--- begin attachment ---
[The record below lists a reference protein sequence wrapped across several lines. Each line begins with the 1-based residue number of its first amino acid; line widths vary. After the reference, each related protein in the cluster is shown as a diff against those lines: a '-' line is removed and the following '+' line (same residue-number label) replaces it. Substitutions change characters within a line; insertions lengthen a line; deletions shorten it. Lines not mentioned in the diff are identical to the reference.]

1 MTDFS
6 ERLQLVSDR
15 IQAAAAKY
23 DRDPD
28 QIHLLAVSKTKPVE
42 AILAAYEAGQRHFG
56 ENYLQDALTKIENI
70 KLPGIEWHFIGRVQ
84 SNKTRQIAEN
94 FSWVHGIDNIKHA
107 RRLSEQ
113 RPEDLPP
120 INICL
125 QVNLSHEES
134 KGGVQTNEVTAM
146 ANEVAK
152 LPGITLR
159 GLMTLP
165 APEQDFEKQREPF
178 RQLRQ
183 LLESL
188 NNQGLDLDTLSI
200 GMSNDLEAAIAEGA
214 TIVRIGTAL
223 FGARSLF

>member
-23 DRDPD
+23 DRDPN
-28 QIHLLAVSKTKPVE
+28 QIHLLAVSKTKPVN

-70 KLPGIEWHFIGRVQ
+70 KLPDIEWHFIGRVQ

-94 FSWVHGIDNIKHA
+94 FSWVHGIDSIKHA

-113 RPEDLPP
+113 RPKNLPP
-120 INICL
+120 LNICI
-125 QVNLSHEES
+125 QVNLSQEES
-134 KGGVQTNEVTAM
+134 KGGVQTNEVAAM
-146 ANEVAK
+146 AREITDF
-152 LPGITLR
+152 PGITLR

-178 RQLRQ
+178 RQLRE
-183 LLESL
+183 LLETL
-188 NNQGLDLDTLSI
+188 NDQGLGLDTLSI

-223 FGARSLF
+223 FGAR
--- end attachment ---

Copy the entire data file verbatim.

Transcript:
[The record below lists a reference protein sequence wrapped across several lines. Each line begins with the 1-based residue number of its first amino acid; line widths vary. After the reference, each related protein in the cluster is shown as a diff against those lines: a '-' line is removed and the following '+' line (same residue-number label) replaces it. Substitutions change characters within a line; insertions lengthen a line; deletions shorten it. Lines not mentioned in the diff are identical to the reference.]

1 MTDFS
6 ERLQLVSDR
15 IQAAAAKY
23 DRDPD
28 QIHLLAVSKTKPVE
42 AILAAYEAGQRHFG
56 ENYLQDALTKIENI
70 KLPGIEWHFIGRVQ
84 SNKTRQIAEN
94 FSWVHGIDNIKHA
107 RRLSEQ
113 RPEDLPP
120 INICL
125 QVNLSHEES
134 KGGVQTNEVTAM
146 ANEVAK
152 LPGITLR
159 GLMTLP
165 APEQDFEKQREPF
178 RQLRQ
183 LLESL
188 NNQGLDLDTLSI
200 GMSNDLEAAIAEGA
214 TIVRIGTAL
223 FGARSLF

>member
-23 DRDPD
+23 DRDPN
-28 QIHLLAVSKTKPVE
+28 QIHLLAVSKTKPVN

-70 KLPGIEWHFIGRVQ
+70 KLPDIEWHFIGRVQ

-94 FSWVHGIDNIKHA
+94 FSWVHGIDSIKHA

-113 RPEDLPP
+113 RPKNLPP
-120 INICL
+120 LNICI
-125 QVNLSHEES
+125 QVNLSQEES
-134 KGGVQTNEVTAM
+134 KGGVQTNEVAAM
-146 ANEVAK
+146 AREITDF
-152 LPGITLR
+152 PGITLR

-178 RQLRQ
+178 RQLRE
-183 LLESL
+183 LLETL
-188 NNQGLDLDTLSI
+188 NDQGLGLDTLSI

-223 FGARSLF
+223 FGAR